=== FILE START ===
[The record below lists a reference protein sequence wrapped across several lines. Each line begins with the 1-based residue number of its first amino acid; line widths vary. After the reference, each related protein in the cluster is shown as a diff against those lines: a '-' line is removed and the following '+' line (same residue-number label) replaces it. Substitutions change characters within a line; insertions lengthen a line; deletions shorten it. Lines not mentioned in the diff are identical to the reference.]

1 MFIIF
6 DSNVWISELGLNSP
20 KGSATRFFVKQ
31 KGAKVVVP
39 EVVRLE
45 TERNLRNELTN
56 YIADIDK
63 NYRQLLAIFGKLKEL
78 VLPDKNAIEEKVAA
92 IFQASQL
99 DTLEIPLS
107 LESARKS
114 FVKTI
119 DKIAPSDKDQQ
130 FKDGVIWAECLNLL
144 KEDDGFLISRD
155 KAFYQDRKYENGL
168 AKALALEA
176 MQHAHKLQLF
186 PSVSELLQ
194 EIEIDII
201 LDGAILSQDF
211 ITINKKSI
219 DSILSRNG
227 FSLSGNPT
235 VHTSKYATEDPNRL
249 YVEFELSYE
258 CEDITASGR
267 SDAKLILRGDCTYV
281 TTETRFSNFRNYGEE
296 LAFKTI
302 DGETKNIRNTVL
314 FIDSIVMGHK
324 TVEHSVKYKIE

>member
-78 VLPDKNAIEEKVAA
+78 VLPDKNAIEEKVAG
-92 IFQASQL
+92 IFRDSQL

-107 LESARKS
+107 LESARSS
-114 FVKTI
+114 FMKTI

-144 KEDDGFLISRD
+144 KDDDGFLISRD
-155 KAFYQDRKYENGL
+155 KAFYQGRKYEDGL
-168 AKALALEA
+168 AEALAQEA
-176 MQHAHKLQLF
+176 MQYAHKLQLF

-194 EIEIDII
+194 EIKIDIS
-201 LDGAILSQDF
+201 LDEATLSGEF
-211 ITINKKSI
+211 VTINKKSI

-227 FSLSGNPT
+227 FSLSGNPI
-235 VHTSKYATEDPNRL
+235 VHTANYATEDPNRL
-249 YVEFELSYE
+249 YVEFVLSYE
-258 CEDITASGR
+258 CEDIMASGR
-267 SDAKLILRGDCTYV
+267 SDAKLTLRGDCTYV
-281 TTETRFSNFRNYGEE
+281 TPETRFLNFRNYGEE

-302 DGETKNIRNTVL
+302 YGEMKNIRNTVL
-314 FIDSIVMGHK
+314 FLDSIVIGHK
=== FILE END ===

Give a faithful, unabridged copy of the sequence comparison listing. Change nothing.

[The record below lists a reference protein sequence wrapped across several lines. Each line begins with the 1-based residue number of its first amino acid; line widths vary. After the reference, each related protein in the cluster is shown as a diff against those lines: a '-' line is removed and the following '+' line (same residue-number label) replaces it. Substitutions change characters within a line; insertions lengthen a line; deletions shorten it. Lines not mentioned in the diff are identical to the reference.]

1 MFIIF
6 DSNVWISELGLNSP
20 KGSATRFFVKQ
31 KGAKVVVP
39 EVVRLE
45 TERNLRNELTN
56 YIADIDK
63 NYRQLLAIFGKLKEL
78 VLPDKNAIEEKVAA
92 IFQASQL
99 DTLEIPLS
107 LESARKS
114 FVKTI
119 DKIAPSDKDQQ
130 FKDGVIWAECLNLL
144 KEDDGFLISRD
155 KAFYQDRKYENGL
168 AKALALEA
176 MQHAHKLQLF
186 PSVSELLQ
194 EIEIDII
201 LDGAILSQDF
211 ITINKKSI
219 DSILSRNG
227 FSLSGNPT
235 VHTSKYATEDPNRL
249 YVEFELSYE
258 CEDITASGR
267 SDAKLILRGDCTYV
281 TTETRFSNFRNYGEE
296 LAFKTI
302 DGETKNIRNTVL
314 FIDSIVMGHK
324 TVEHSVKYKIE

>member
-78 VLPDKNAIEEKVAA
+78 VLPDKNAIEEKVAG
-92 IFQASQL
+92 IFRDSQL

-107 LESARKS
+107 LESARSS
-114 FVKTI
+114 FMKTI

-144 KEDDGFLISRD
+144 KDDDGFLISRD
-155 KAFYQDRKYENGL
+155 KAFYQGRKYEDGL
-168 AKALALEA
+168 AEALAQEA
-176 MQHAHKLQLF
+176 MQYAHKLQLF

-194 EIEIDII
+194 EIKIDIS
-201 LDGAILSQDF
+201 LDEATLSGEF
-211 ITINKKSI
+211 VTINKKSI

-227 FSLSGNPT
+227 FSLSGNPI
-235 VHTSKYATEDPNRL
+235 VHTANYATEDPNRL
-249 YVEFELSYE
+249 YVEFVLSYE
-258 CEDITASGR
+258 CEDIMASGR
-267 SDAKLILRGDCTYV
+267 SDAKLTLRGDCTYV
-281 TTETRFSNFRNYGEE
+281 TPETRFLNFRNYGEE

-302 DGETKNIRNTVL
+302 YGEMKNIRNTVL
-314 FIDSIVMGHK
+314 FLDSIVIGHK